The greatest known earthquake on Mars was discovered by NASA’s InSight lander on May 4, 2022. It had a magnitude of 4.7, which is severe for our neighboring planet but very mild by Earth standards.
Scientists surmised that a meteorite impact was the origin of this earthquake on Mars because the planet does not have the plate tectonics mechanism, which causes earthquakes on Earth. However, a search for an impact crater turned up nothing, which helped scientists determine that the earthquake was actually generated by tectonic activity—rumbling within the planet—and provided them with more insight into what causes Mars to tremble.
“We concluded that the largest marsquake seen by InSight was tectonic, not an impact. This is important as it shows the faults on Mars can host hefty marsquakes,” said planetary scientist Ben Fernando of the University of Oxford in England, lead author of the research published this week in the journal Geophysical Research Letters. “We really thought that this event might be an impact.”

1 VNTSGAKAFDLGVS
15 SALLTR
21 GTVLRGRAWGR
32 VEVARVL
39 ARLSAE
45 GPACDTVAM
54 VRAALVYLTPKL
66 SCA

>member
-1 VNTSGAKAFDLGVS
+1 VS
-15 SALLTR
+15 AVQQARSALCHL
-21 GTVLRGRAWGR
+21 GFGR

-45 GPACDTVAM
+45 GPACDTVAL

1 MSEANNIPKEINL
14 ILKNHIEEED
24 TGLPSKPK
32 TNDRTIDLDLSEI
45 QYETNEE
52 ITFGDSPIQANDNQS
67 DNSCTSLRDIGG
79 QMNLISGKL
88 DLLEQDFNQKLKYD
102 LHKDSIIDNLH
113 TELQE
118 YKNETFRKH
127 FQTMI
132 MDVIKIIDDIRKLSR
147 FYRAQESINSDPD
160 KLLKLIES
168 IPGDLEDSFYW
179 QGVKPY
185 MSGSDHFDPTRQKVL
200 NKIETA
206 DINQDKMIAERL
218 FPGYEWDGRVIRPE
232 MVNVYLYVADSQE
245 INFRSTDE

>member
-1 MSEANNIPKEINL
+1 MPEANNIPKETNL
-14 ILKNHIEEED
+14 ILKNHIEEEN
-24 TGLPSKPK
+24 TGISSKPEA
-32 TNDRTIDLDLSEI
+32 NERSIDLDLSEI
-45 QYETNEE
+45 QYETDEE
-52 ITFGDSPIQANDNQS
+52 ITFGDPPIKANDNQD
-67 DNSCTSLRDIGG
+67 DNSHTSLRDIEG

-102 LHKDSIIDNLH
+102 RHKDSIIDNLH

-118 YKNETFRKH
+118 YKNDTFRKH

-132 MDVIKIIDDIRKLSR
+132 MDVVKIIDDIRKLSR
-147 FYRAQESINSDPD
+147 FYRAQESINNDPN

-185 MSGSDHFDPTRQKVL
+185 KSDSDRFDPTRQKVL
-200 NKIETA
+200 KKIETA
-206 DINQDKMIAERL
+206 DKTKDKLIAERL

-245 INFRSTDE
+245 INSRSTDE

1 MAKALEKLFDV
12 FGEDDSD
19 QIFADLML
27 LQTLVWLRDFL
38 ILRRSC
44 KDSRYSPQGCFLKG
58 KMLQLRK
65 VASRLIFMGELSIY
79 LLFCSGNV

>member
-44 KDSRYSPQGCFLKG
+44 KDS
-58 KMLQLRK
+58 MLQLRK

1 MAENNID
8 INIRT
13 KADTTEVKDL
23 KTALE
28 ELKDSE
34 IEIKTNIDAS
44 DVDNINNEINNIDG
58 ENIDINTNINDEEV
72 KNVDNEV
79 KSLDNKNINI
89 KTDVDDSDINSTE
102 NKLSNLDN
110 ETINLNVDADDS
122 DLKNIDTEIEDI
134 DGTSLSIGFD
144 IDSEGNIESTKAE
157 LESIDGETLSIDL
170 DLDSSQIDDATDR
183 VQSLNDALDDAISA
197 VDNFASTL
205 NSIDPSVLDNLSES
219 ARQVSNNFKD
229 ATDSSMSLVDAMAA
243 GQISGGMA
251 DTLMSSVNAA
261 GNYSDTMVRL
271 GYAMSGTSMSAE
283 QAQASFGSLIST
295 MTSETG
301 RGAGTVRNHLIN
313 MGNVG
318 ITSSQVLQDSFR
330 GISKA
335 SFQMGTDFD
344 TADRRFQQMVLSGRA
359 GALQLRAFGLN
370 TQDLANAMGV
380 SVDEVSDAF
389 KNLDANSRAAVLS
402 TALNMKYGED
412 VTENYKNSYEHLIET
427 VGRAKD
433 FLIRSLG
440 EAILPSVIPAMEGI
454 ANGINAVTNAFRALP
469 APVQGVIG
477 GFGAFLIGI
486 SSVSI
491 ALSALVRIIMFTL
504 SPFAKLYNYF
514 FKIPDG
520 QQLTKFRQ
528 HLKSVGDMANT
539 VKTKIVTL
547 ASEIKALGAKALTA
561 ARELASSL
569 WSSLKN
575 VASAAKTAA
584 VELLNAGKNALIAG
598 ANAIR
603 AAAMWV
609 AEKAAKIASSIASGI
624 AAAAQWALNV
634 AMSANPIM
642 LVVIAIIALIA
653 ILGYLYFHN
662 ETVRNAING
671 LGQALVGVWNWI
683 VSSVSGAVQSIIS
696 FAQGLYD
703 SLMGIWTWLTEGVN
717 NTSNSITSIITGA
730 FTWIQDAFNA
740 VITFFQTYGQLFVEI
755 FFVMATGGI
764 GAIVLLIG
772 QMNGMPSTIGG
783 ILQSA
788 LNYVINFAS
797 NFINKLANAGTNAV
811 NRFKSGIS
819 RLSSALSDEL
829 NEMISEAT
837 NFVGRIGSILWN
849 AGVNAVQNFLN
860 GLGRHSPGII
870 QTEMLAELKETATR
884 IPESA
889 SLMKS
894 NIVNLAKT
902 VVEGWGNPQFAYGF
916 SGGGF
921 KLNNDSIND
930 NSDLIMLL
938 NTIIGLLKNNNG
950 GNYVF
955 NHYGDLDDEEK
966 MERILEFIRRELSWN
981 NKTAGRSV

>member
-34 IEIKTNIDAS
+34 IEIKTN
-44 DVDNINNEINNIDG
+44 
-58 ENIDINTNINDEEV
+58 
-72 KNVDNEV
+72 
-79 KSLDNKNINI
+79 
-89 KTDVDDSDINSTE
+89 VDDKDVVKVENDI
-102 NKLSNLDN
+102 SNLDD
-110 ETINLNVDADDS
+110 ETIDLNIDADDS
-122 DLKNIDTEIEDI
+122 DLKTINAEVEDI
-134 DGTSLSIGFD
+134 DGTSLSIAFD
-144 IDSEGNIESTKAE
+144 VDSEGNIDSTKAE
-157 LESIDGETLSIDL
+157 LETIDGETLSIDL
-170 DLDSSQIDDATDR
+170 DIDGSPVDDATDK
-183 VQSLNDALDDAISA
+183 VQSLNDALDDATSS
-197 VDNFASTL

“This represents a significant step forward in our understanding of Martian seismic activity and takes us one step closer to better unraveling the planet’s tectonic processes,” added Imperial College London planetary scientist and study co-author Constantinos Charalambous, co-chair of InSight’s Geology Working Group.
NASA retired InSight in 2022 after four years of operations. In all, InSight’s seismometer instrument detected 1,319 marsquakes.
Earth’s crust – its outermost layer – is divided into immense plates that continually shift, triggering quakes. The Martian crust is a single solid plate. But that does not mean all is quiet on the Martian front.
“There are still faults that are active on Mars. The planet is still slowly shrinking and cooling, and there is still motion within the crust even though there are no active plate tectonic processes going on anymore. These faults can trigger quakes,” Fernando said.